Giant Military Drone Surpasses A-10 Warthog in Size, Edges Toward Production Phase
The A-10 has been around since the mid-1970s and is the only plane the U.S. Air Force is flying for close air support operations of ground troops. And it’s more than equipped for the task, packing a variety of weaponry that includes the mighty, nose-mounted Gatling gun.
It’s ugly, too. So ugly that not only its sight can scare some enemies away, but it was nicknamed by friendly forces the Warthog. And it’s impossible to mistake the thing for something else, thanks to the blunt nose, the two, large vertical stabilizers mounted at the tips of the horizontal stabilizers, and the two General Electric turbofan engines mounted aft of the wings.
Now that you’ve created a mental picture of the Warthog, look at the Eurodrone we have here and imagine its exact features are not clearly distinguishable. Is it me, or does it look like an overgrown Warthog?
The A-10 has a wingspan of 57 feet and 6 inches (17.42 meters). It’s 53 feet (16 meters) long and 14 feet (4.4 meters) high. By comparison, the Eurodrone will be slightly shorter, at 52 feet (16 meters) long, but taller, at 19 feet (6 meters). It will have a huge wingspan of 98 feet (30 meters).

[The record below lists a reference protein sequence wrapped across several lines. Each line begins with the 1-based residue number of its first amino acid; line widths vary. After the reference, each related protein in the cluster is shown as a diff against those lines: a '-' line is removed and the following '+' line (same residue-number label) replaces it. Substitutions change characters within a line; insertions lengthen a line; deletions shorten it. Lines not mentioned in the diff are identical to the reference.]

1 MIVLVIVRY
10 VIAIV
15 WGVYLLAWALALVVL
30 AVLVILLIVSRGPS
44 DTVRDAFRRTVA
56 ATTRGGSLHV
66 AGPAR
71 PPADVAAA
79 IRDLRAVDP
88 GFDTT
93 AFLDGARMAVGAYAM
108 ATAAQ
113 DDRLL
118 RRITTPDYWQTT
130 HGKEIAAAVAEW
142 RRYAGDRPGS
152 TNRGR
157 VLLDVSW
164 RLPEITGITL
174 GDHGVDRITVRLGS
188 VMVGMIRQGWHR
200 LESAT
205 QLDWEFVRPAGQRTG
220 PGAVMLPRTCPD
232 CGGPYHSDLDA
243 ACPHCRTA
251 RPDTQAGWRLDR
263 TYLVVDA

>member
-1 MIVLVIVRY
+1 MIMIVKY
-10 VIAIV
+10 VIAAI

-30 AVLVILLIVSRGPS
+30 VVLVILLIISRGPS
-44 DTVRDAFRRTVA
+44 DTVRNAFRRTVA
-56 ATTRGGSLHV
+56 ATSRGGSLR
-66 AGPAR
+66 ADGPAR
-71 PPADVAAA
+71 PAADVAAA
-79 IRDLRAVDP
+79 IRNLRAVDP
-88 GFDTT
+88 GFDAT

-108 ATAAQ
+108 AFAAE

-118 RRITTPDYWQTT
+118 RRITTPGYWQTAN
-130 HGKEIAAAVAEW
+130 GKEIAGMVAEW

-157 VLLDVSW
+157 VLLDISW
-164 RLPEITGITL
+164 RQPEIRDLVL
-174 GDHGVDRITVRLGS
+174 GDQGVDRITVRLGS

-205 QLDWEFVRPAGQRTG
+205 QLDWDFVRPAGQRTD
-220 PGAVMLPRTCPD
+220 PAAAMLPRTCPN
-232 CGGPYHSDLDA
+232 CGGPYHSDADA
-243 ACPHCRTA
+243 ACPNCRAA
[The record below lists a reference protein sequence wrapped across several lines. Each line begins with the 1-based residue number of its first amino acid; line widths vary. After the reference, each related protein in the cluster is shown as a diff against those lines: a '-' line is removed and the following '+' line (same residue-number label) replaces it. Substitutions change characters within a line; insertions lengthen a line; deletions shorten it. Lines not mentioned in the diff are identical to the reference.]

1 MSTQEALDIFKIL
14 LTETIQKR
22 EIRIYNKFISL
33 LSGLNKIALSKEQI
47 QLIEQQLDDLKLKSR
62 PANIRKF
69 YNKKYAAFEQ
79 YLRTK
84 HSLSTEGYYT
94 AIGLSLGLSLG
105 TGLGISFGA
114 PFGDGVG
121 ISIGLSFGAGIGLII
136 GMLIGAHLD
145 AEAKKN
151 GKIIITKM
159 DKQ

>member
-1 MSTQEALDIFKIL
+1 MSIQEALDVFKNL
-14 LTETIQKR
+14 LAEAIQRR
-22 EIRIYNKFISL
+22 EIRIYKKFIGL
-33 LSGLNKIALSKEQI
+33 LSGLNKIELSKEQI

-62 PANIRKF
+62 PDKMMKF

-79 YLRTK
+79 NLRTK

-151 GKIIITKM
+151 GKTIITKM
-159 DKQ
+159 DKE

The machine is an ongoing project between Germany, France, Italy and Spain, led by Airbus. It aims to create, by the end of the decade, the continent’s first true Intelligence, Surveillance and Reconnaissance (ISR) drone that can fly missions in the same airspace as other aircraft.
The hardware will be equipped with two General Electric turboprop engines installed on the main fuselage, behind the main wings – a rather strange configuration, that makes it look a lot like the A-10. They’ll be able to push the aircraft to speeds of 310 mph (500 kph), and for flight times that can be as long as 40 hours.
The parties involved in the project announced this week one of the major parts suppliers for the Eurodrone. French company Safran will supply the wheels and brakes of the aircraft, but also the hydro-mechanical equipment and braking control module. The electro-optical system for the Eurodrone will also be made by Safran.
The production of the first prototype is expected to begin next year. The four European countries plan to fly it for the first time in 2027, with an operational introduction expected in a year after that.